“Alex MacLaren has to save life”

    Should that be THE life? :grin:

    “To break the curse of immortality,”

    Whose immortality?

    Donald MacBaine
    Amanda Bane

    After listening to some RWA Idol-type things, I’d suggest that some editors and agents would find this confusing and/or say it makes them think too hard. It might be less of an issue if you put the time period in there somewhere. Or you could say “But after two hundred sixty-one years the line has dwindled to just one woman, Amanda Bane, one of a long line of scholars…”

    “—except for that one feisty Highlander who died at Culloden—”

    I may be dumb, but I don’t get that reference. Is it saying that there was one person in her ancestry who wasn’t a scholar?

    “until she uncovers a secret somebody’s willing to kill for.”

    So when she uncovers the secret, she’s no longer one of a long line of scholars? What does she study?

    “The last thing she needs is to fall for an immortal Scot willing to throw her under the bus…literally.”

    Perfect. Might be enough to get a request no matter what else the blurb says. :grin:

  3. Lynn
      · February 29th, 2008 at 11:39 pm · Link

    “I recently finished a 90,000 word light paranormal romance, Insert Kick-Ass Title Here(2), and I’m hoping you’ll consider it for publication with Big Publishing Press.”

    This is a solid book info/intro line. Neat, to the point, and you’ve covered the necessary info without the usual ho-hum “Insert Kick-Ass Title Here is a 90K light paranormal romance” intro line. I like to write very brief query letters, so here I’d probably drop the “with Big Publishing Press” part to make it tighter.

    Second paragraph I’d whittle down to 50 words or less, and remove absolutely everything the editor doesn’t need to know. Look at phrases like “and fulfill his father’s battlefield oath” “it’s been two hundred sixty-one years” and “except for that one feisty Highlander who died at Culloden.” Those three phrases alone = 23 words.

    I’d delete half of the first line of the third paragraph “If you’re interested in reading Insert Kick-Ass Title Here” because if s/he reads as far as that paragraph. she’s interested. :)

  4. Shannon
      · March 1st, 2008 at 12:10 am · Link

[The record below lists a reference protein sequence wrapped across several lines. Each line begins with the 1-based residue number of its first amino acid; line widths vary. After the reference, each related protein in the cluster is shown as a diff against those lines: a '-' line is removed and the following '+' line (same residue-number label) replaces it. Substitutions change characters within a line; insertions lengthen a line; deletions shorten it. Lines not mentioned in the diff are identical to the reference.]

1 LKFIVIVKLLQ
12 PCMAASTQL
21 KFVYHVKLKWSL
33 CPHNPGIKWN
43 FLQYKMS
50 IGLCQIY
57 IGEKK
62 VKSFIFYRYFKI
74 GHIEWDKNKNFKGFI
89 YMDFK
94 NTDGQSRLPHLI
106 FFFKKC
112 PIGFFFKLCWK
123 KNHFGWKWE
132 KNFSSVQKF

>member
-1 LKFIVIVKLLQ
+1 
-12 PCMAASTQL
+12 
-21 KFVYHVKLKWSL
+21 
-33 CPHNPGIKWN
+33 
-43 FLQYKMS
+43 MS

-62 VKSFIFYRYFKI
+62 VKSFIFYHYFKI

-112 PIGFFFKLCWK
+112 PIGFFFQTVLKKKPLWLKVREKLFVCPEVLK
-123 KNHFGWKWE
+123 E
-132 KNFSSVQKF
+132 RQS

:doh: A typo. Niiiiiiiiiiiiiiiiiice. See, I was illustrating why we ask somebody else to read them before sending them out. :rofl:

    I’m going to try to pare that blurb down tomorrow, if for no other reason than to illustrate it can be done. And I just deleted a whole long explanation of what I was trying to get across because I’ve stated often you don’t get to explain—the words live or die on the page.

    So I’ll see if I can get it down while trying to get all the information across. Maybe it’ll help somebody trying to learn how to pare their own down.

    A challenge! :groucho:

    Although don’t you have some awards you could add to your credentials?

    Some finalings I’m very proud of no, but no actual awards.

    Yet. Maybe.

  5. Emma Wayne Porter
      · March 1st, 2008 at 6:51 pm · Link


    Reading the blurb, I wasn’t sure if “the secret someone’s willing to kill for” had something to do with Alex — is the secret Alex’s immortality-ending mission, or is there an interfering third party involved? If so, what does the third party want?

    The reason I thought this was important was because it’s complication/conflict for Alex if someone’s trying to keep him immortal by killing Amanda before he can, if you see what I mean. It’d make for a lovely multi-dimensional problem, him keeping her alive long enough to kill her himself, I guess.

    On the other hand, if someone wants to destroy him, they NEED him to kill Amanda so he’s mortal, right?

    On still another hand, if it’s Amanda they want dead… Does their goal of killing her have anything to do with Alex? If so, how? And (wait for it…) why?

    Also, does “the secret” cause a goal reversal?

    I guess it comes down to character-centric details vs conflict-centric, and to me, it seems like the bulk falls on the side of character when conflict might yield a sleeker blurb.

    Um… Yeah. I’m going back to my hole now. Sorry.